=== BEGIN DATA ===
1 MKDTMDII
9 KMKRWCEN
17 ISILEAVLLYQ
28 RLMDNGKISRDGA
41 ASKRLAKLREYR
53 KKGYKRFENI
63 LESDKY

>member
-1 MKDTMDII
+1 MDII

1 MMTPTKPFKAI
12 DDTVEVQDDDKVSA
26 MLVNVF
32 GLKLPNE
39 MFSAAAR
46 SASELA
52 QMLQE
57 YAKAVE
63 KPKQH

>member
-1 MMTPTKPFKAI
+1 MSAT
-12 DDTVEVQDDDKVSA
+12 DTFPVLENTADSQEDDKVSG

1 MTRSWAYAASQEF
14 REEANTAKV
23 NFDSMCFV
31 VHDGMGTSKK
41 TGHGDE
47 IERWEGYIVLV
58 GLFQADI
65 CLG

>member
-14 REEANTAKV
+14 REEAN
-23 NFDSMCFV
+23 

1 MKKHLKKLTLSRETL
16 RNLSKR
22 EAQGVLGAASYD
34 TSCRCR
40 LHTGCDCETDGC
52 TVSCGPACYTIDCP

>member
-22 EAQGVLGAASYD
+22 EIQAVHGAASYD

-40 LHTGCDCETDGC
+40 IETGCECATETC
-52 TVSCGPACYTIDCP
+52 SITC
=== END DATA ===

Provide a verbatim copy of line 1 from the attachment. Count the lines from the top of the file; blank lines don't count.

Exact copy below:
1 MKDTMDII